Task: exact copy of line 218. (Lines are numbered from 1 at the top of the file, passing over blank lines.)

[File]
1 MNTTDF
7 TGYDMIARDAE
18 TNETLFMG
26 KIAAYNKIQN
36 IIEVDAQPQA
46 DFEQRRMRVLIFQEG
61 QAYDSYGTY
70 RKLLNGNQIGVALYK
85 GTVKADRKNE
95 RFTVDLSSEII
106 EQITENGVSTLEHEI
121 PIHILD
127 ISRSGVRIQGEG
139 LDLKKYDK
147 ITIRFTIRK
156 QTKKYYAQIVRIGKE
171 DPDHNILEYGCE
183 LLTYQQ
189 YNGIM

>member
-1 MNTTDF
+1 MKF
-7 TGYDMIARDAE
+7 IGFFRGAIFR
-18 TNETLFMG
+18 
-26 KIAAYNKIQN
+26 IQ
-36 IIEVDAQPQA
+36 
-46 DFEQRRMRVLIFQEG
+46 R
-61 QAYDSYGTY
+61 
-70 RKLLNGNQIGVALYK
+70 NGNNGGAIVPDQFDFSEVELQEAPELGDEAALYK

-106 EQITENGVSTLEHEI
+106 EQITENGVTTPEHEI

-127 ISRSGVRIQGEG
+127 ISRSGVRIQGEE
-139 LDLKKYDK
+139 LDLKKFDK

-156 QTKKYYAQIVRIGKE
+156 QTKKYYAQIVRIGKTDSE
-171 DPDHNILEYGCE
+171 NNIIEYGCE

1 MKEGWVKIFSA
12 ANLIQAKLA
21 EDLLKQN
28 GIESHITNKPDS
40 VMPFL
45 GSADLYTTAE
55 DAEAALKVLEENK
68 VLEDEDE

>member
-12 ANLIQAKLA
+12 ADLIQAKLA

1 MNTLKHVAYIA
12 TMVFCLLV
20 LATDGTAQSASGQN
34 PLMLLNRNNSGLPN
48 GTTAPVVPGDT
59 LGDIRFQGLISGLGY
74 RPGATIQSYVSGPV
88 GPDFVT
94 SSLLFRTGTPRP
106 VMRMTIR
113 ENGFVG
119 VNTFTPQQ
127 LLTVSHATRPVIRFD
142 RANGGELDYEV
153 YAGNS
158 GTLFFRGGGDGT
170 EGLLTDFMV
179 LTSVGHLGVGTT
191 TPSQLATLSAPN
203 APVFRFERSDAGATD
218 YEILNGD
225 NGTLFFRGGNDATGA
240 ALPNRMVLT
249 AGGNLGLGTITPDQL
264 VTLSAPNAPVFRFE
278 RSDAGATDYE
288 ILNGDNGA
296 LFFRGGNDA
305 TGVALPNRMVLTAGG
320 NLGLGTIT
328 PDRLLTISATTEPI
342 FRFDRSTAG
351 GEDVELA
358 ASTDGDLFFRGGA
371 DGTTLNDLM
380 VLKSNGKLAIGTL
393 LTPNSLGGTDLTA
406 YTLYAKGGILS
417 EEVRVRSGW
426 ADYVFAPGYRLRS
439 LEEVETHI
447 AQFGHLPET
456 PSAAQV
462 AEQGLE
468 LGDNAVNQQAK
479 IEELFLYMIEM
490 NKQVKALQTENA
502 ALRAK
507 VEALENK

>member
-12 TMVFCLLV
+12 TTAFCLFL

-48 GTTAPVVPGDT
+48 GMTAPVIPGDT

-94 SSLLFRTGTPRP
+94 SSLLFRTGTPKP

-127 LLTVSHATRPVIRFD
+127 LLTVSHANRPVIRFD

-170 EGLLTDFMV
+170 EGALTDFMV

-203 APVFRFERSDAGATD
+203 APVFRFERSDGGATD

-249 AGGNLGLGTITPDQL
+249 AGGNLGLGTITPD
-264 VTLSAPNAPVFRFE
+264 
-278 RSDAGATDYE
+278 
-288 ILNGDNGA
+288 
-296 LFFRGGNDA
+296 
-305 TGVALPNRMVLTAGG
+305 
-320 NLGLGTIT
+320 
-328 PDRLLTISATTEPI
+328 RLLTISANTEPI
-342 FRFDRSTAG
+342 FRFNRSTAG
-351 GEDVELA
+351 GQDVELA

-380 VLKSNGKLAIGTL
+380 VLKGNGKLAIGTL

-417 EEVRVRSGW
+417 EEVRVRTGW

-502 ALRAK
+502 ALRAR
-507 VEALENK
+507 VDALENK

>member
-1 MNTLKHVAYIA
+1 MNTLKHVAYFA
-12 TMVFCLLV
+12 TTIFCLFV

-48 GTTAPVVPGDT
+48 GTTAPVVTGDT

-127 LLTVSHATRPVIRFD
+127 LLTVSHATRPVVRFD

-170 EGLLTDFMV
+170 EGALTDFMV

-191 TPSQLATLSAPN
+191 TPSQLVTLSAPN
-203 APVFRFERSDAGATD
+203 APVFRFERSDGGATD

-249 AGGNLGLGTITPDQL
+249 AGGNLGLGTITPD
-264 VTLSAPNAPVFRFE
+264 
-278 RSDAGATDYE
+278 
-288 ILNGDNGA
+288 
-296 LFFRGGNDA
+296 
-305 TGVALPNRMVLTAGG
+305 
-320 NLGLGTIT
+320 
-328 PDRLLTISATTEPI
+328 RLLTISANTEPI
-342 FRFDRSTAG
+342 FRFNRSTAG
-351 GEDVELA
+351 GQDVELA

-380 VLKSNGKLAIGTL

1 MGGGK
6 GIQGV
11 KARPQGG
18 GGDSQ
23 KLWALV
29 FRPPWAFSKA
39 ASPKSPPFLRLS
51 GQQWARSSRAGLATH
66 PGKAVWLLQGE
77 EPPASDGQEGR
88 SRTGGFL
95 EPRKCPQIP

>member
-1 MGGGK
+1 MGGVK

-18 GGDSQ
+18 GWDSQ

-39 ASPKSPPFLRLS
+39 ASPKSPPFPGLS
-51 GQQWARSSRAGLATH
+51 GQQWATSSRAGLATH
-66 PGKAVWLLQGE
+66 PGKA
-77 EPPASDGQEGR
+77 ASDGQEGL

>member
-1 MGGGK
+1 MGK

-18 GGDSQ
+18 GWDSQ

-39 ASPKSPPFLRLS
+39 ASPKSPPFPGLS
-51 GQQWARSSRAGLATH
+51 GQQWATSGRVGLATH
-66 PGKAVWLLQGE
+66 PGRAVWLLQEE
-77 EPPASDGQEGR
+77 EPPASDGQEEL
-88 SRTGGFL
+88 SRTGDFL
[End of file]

-66 PGKAVWLLQGE